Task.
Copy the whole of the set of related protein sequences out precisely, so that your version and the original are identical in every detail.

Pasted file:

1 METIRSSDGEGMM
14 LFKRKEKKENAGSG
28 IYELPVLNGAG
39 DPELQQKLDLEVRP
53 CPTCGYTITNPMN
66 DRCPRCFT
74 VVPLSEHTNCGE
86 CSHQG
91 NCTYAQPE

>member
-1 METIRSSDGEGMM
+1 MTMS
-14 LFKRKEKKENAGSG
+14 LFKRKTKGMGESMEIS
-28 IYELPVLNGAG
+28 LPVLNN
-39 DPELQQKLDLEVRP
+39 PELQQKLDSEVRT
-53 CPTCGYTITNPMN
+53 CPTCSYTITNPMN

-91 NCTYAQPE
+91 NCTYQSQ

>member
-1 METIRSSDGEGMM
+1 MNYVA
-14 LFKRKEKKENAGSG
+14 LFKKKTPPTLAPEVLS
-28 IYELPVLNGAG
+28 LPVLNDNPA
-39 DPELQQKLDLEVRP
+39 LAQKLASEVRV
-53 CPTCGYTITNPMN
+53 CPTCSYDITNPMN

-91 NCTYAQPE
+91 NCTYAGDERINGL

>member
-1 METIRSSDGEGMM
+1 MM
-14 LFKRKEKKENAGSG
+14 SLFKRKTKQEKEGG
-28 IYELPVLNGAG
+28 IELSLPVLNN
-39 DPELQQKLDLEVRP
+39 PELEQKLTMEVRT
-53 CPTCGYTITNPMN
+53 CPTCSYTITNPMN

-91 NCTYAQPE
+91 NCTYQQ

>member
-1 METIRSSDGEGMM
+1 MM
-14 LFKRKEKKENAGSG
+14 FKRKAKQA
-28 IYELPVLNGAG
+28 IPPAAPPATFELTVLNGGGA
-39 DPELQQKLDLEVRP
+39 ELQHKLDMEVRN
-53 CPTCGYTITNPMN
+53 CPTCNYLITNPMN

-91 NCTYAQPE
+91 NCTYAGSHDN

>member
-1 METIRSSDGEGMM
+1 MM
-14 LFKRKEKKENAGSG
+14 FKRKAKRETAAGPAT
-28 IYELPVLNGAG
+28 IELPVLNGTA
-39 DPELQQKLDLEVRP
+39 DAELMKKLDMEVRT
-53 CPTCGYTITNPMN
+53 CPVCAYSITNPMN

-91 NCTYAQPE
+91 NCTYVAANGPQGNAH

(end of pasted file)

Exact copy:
1 METIRSSDGEGMM
14 LFKRKEKKENAGSG
28 IYELPVLNGAG
39 DPELQQKLDLEVRP
53 CPTCGYTITNPMN
66 DRCPRCFT
74 VVPLSEHTNCGE
86 CSHQG
91 NCTYAQPE

>member
-1 METIRSSDGEGMM
+1 MTMS
-14 LFKRKEKKENAGSG
+14 LFKRKTKGMGESMEIS
-28 IYELPVLNGAG
+28 LPVLNN
-39 DPELQQKLDLEVRP
+39 PELQQKLDSEVRT
-53 CPTCGYTITNPMN
+53 CPTCSYTITNPMN

-91 NCTYAQPE
+91 NCTYQSQ

>member
-1 METIRSSDGEGMM
+1 MNYVA
-14 LFKRKEKKENAGSG
+14 LFKKKTPPTLAPEVLS
-28 IYELPVLNGAG
+28 LPVLNDNPA
-39 DPELQQKLDLEVRP
+39 LAQKLASEVRV
-53 CPTCGYTITNPMN
+53 CPTCSYDITNPMN

-91 NCTYAQPE
+91 NCTYAGDERINGL

>member
-1 METIRSSDGEGMM
+1 MM
-14 LFKRKEKKENAGSG
+14 SLFKRKTKQEKEGG
-28 IYELPVLNGAG
+28 IELSLPVLNN
-39 DPELQQKLDLEVRP
+39 PELEQKLTMEVRT
-53 CPTCGYTITNPMN
+53 CPTCSYTITNPMN

-91 NCTYAQPE
+91 NCTYQQ

>member
-1 METIRSSDGEGMM
+1 MM
-14 LFKRKEKKENAGSG
+14 FKRKAKQA
-28 IYELPVLNGAG
+28 IPPAAPPATFELTVLNGGGA
-39 DPELQQKLDLEVRP
+39 ELQHKLDMEVRN
-53 CPTCGYTITNPMN
+53 CPTCNYLITNPMN

-91 NCTYAQPE
+91 NCTYAGSHDN

>member
-1 METIRSSDGEGMM
+1 MM
-14 LFKRKEKKENAGSG
+14 FKRKAKRETAAGPAT
-28 IYELPVLNGAG
+28 IELPVLNGTA
-39 DPELQQKLDLEVRP
+39 DAELMKKLDMEVRT
-53 CPTCGYTITNPMN
+53 CPVCAYSITNPMN

-91 NCTYAQPE
+91 NCTYVAANGPQGNAH